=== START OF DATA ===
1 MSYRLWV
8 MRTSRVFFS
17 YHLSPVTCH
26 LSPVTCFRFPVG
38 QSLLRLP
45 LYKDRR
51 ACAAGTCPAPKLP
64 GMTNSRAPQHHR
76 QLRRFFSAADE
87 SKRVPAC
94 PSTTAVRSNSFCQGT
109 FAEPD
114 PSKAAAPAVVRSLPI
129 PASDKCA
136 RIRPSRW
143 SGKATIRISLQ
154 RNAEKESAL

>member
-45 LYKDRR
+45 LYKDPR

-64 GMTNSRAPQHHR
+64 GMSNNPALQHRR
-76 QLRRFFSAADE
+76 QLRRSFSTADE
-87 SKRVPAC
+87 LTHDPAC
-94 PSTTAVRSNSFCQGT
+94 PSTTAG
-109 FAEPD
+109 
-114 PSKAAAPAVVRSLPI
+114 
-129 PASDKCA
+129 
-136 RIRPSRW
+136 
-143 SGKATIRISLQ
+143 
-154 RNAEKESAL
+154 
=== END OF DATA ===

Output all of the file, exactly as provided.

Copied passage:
1 MSYRLWV
8 MRTSRVFFS
17 YHLSPVTCH
26 LSPVTCFRFPVG
38 QSLLRLP
45 LYKDRR
51 ACAAGTCPAPKLP
64 GMTNSRAPQHHR
76 QLRRFFSAADE
87 SKRVPAC
94 PSTTAVRSNSFCQGT
109 FAEPD
114 PSKAAAPAVVRSLPI
129 PASDKCA
136 RIRPSRW
143 SGKATIRISLQ
154 RNAEKESAL

>member
-45 LYKDRR
+45 LYKDPR

-64 GMTNSRAPQHHR
+64 GMSNNPALQHRR
-76 QLRRFFSAADE
+76 QLRRSFSTADE
-87 SKRVPAC
+87 LTHDPAC
-94 PSTTAVRSNSFCQGT
+94 PSTTAG
-109 FAEPD
+109 
-114 PSKAAAPAVVRSLPI
+114 
-129 PASDKCA
+129 
-136 RIRPSRW
+136 
-143 SGKATIRISLQ
+143 
-154 RNAEKESAL
+154 